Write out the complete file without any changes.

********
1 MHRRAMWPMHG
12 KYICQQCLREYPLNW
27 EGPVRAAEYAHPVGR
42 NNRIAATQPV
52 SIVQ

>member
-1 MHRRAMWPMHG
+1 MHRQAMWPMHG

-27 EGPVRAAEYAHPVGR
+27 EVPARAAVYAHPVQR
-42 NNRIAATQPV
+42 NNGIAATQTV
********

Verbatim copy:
1 MHRRAMWPMHG
12 KYICQQCLREYPLNW
27 EGPVRAAEYAHPVGR
42 NNRIAATQPV
52 SIVQ

>member
-1 MHRRAMWPMHG
+1 MHRQAMWPMHG

-27 EGPVRAAEYAHPVGR
+27 EVPARAAVYAHPVQR
-42 NNRIAATQPV
+42 NNGIAATQTV